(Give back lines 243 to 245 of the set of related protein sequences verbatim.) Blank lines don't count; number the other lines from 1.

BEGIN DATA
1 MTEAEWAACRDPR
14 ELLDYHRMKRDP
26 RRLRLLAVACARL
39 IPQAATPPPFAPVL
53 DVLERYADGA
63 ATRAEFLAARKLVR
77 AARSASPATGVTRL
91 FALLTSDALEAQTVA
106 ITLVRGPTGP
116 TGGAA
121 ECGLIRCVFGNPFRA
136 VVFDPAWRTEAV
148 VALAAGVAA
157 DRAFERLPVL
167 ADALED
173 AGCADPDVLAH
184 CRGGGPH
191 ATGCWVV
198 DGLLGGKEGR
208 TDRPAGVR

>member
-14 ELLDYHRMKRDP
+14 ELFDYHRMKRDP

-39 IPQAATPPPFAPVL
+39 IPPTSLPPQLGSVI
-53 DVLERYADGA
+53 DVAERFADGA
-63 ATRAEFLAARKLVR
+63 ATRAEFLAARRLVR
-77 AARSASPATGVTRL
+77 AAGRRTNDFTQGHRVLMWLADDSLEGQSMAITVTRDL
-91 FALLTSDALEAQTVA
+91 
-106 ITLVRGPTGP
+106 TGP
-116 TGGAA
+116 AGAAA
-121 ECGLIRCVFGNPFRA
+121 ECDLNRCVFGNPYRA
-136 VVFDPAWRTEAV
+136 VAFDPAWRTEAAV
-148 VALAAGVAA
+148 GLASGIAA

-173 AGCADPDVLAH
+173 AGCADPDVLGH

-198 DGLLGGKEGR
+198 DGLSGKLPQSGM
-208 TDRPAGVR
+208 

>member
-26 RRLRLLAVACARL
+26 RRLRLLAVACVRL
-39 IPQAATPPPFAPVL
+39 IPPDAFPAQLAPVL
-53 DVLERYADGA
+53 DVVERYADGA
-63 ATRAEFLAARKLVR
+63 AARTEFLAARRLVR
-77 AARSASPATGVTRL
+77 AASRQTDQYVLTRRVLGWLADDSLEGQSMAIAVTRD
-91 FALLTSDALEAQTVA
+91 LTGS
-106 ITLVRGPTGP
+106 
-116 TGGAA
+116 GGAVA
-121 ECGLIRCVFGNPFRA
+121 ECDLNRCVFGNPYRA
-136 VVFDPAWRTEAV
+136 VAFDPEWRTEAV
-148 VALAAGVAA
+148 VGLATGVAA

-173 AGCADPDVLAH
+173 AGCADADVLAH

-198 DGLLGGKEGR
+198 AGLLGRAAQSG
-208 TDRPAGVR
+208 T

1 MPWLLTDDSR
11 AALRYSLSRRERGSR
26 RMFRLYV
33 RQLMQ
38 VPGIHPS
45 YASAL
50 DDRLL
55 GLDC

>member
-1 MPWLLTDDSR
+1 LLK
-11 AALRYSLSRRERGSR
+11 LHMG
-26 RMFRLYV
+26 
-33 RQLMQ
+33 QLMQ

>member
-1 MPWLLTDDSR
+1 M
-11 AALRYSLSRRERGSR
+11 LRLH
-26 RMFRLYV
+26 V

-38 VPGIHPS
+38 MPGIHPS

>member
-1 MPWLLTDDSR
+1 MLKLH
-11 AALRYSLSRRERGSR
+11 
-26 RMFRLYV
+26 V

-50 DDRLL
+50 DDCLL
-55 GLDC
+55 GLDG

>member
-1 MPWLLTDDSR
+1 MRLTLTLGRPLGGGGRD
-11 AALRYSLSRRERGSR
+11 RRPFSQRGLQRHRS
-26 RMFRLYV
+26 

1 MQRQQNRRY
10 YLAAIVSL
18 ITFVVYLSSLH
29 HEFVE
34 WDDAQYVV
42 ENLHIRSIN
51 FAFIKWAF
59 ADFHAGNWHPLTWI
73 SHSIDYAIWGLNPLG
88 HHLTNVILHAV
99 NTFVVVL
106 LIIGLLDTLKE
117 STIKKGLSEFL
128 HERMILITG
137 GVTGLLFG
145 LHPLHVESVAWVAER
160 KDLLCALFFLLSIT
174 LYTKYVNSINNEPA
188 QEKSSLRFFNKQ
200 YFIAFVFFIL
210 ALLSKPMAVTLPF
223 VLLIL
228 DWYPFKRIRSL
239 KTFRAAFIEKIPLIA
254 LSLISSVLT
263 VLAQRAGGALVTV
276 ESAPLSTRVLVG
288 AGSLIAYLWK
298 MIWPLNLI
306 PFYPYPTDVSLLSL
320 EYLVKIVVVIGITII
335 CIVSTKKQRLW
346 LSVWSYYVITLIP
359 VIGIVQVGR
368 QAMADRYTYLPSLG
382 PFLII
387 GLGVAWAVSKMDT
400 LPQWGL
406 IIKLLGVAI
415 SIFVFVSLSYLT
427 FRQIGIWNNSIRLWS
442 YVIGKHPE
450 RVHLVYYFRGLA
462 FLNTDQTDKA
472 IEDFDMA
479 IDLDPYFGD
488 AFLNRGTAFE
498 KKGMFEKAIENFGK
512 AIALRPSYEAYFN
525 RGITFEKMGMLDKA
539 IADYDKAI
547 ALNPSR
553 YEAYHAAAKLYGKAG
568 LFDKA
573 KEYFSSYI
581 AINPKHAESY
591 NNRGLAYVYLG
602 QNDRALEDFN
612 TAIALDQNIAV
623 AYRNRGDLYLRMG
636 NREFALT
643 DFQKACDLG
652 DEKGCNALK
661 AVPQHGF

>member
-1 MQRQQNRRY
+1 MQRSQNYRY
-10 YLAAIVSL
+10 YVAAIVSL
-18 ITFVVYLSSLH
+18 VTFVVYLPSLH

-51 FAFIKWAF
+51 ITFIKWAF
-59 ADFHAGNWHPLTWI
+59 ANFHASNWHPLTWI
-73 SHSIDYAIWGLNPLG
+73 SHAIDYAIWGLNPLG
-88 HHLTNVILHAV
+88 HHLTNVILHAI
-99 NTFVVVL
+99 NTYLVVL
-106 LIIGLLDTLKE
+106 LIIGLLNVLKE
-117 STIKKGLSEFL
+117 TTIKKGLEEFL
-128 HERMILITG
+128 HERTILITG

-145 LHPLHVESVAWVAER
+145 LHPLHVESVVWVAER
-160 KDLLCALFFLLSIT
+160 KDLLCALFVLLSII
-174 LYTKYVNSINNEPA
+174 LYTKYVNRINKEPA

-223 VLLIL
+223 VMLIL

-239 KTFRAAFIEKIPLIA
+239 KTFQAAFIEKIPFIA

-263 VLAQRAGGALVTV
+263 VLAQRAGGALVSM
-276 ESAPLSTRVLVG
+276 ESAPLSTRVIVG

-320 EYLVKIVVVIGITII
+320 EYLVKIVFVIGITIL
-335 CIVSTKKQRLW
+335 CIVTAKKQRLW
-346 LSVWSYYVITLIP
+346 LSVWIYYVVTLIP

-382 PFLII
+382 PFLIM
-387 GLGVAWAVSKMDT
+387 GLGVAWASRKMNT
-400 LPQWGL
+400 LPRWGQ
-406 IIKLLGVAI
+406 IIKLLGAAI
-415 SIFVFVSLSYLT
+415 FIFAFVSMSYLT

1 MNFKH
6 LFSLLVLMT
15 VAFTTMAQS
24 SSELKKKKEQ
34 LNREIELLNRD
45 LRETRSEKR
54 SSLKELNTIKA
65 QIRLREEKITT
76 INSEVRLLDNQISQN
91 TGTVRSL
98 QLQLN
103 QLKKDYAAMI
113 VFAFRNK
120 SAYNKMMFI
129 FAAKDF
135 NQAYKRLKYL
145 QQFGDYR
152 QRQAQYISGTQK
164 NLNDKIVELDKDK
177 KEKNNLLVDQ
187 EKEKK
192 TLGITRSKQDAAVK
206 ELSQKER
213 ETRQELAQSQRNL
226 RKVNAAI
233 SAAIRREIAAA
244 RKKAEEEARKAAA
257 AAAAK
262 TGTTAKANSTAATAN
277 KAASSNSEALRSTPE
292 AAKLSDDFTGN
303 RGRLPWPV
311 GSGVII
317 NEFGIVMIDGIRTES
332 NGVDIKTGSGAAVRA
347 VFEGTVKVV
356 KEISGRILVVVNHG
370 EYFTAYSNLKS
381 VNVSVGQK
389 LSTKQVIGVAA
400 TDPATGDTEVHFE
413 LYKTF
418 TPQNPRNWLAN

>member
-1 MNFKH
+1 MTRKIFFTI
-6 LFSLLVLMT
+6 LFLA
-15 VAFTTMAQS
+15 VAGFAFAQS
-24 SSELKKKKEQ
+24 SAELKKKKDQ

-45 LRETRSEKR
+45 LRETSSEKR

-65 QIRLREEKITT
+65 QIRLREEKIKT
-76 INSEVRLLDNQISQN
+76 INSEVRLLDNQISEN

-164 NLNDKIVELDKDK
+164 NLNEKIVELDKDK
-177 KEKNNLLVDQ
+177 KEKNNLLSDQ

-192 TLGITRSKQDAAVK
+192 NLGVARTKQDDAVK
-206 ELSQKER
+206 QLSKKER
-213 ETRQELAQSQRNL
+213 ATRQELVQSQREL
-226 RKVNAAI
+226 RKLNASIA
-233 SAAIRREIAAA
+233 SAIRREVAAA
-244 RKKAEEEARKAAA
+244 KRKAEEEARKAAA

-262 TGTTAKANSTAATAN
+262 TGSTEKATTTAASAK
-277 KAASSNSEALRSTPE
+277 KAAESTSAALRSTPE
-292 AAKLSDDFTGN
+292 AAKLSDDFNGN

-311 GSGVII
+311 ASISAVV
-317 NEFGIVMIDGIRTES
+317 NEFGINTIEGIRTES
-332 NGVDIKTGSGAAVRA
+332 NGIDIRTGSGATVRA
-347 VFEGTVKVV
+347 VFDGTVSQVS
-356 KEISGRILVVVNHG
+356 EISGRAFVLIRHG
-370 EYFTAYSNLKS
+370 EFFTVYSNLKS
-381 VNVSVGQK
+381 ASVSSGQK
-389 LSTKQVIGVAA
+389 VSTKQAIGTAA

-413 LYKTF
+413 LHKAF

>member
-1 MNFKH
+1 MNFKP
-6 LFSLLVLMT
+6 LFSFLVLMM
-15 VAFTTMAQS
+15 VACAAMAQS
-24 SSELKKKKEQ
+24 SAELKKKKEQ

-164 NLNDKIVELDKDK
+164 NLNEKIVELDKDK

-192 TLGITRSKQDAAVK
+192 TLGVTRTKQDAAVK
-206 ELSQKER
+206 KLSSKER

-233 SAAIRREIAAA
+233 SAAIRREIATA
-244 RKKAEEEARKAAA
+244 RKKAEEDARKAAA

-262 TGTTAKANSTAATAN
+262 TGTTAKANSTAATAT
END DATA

24 SSELKKKKEQ
34 LNREIELLNRD
45 LRETRSEKR